With the rise of opioid overdoes on the rise both nationally and locally, West Hollywood City Council approved Monday a proposal to distribute free fentanyl testing strips throughout the city.
“These strips and this intervention are a targeted effort to help make sure that people do not overdose accidentally,” newly appointed Mayor John D’Amico said in an interview with the Pride L.A. “People at risk of overdose include regular users and infrequent or once a year partiers; it would be best if folks didn’t use at all, but until then providing additional knowledge is a way to protect the entire community from experiencing another unnecessary overdose tragedy.”
Opioids are a class of drugs that include the illegal drug heroin, synthetic opioids such as fentanyl, and pain relievers available legally by prescription, such as OxyContin, codeine, morphine, etc.
“People use cocaine, crystal meth and other substances,” Councilmember John Duran said via Facebook. “Some are addicts. Some are casual users. But no one expects to die from cocaine or meth use.”
According to the National Institute on Drug Abuse, in 2016, synthetic opioids were involved in nearly 50 percent of opioid-related deaths, up from 14 percent in 2010. The number continues to increase annually, with roughly 28,400 deaths from overdoses involving synthetic opioids in 2017, an almost 47 percent increase from the previous year.
“The smallest amounts of fentanyl can be deadly. But users do not know that their drugs are laced with it,” Duran said via Facebook. “So, there are fentanyl testing strips that can be used to determine if the cocaine or meth has any fentanyl in it. And the casual user or addict can avoid those drugs that are laced with fentanyl.”
The dramatic rise in synthetic opioid overdose deaths has been driven primarily by a rise in deaths involving fentanyl, which is manufactured legally for medical use, but can also be produced illicitly and sold on the illegal drug market. The drug is 50 to 100 times more potent than morphine and the intervention period for a fentanyl overdose can be as short as 45 seconds. Illegal fentanyl can be sold as a powder, in eye droppers or nasal sprays, or made into pills that look like real prescription opioids.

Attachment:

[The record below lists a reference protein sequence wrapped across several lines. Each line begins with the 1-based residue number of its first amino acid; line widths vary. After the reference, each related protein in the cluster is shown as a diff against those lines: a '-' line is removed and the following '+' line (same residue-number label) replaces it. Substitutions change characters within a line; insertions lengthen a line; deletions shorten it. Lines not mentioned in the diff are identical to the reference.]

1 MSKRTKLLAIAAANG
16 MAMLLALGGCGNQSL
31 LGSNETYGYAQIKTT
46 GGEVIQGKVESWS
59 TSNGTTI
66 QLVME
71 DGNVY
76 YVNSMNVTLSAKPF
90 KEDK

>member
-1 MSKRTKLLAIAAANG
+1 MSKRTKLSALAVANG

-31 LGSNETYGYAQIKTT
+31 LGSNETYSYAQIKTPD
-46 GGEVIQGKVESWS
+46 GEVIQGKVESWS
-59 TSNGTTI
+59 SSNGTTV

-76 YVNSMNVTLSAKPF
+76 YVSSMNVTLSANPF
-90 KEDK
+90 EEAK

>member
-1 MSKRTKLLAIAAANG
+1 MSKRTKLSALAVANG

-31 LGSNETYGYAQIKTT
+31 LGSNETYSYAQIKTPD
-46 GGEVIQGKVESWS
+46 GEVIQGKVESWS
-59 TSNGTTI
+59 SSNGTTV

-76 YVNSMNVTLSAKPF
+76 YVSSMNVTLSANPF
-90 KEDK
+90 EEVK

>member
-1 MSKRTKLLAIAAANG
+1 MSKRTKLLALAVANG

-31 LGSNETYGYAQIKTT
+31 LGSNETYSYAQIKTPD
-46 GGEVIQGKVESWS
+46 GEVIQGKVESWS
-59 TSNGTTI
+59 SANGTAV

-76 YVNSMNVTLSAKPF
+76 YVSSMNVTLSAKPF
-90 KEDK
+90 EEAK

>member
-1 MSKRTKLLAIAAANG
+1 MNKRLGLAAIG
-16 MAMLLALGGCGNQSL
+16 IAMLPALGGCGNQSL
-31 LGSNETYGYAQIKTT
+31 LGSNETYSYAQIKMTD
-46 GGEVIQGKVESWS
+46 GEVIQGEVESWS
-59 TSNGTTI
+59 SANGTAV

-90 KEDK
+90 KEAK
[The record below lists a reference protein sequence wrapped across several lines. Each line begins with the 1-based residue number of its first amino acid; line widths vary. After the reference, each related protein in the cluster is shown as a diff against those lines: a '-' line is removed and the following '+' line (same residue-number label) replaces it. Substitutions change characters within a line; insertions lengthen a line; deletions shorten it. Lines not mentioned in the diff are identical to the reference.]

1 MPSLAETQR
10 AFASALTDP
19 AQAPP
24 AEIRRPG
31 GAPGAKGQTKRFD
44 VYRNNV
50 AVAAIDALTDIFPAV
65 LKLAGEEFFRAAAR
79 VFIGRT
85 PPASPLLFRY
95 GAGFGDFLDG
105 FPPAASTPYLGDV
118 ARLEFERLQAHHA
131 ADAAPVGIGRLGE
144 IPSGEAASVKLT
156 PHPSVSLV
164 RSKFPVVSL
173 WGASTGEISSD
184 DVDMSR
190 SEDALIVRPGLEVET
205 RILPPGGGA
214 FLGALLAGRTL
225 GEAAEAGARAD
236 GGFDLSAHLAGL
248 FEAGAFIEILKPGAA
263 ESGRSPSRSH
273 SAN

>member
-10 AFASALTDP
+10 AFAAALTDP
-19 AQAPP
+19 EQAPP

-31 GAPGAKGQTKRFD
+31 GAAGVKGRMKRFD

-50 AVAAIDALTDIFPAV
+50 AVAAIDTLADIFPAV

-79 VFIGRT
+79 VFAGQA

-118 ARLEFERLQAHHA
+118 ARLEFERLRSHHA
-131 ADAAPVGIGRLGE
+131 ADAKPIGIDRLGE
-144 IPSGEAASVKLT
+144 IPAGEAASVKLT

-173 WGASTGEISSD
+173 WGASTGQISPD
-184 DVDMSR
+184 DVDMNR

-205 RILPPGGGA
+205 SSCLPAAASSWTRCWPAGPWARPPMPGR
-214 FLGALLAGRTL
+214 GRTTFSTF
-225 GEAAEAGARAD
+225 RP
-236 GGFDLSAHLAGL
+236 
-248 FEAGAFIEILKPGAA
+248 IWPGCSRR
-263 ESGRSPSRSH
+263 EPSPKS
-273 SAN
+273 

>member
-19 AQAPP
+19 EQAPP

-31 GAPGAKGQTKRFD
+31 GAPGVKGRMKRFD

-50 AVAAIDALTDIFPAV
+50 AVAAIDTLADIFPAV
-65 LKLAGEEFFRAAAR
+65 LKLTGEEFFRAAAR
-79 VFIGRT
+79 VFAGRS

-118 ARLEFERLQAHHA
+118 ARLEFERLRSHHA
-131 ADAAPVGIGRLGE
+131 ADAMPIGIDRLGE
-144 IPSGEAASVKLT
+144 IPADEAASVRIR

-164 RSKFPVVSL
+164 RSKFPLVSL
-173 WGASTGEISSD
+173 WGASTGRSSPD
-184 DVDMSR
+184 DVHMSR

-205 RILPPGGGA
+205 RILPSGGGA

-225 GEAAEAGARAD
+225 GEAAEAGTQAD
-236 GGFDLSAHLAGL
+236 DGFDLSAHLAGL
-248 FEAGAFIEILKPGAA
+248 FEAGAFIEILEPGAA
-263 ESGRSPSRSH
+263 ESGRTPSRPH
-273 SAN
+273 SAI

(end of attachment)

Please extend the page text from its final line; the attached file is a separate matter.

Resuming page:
“Our city has a higher than average overdose rate and along with that an emergency services call rate that is also high,” D’Amico said. “For every person that overdoses 10-15 others have called for emergency services because of a fear of overdose. We need to be sure that we are reaching those people before they need rescue services.”
Fentanyl test strips are a form of inexpensive drug testing technology that has been shown to be effective at detecting the presence of fentanyl and fentanyl-analogs in drug samples prior to ingestion. In order to use the test strips, testers dissolve a small amount of substance in water, and then dip the test strip into the liquid for 15 seconds. The test strip is then set on a flat surface until results appear, usually within five minutes.
One line indicates fentanyl is present in the sample; two lines indicate a negative result. The use of fentanyl test strips may reduce the likelihood of fentanyl-related overdoses. Fentanyl test strips are a reliable, common-sense means of providing people at risk of fentanyl exposure with more information that may increase their safety. The goal of the fentanyl test strips is to prevent deaths due to overdose and help engage people who inject drugs in care.
The City, through its Social Services Division, provides resources and programming to community members facing addiction issues. The City contracts with agencies to provide a variety of programs to address substance use, including residential treatment, transitional housing, outpatient substance abuse treatment, and street outreach.
The City’s HIV and Substance Abuse Providers meetings occur bi-monthly and usually draw 20-30 agency representatives who serve West Hollywood and the surrounding communities. The goal of these meetings is to learn about programs and services, share information, and discuss timely topics related to HIV and substance abuse.
D’Amico said that fentanyl testing strips will distributed by the LALGBT center and APLA Health through their outreach and prevention programs and at city sponsored community events.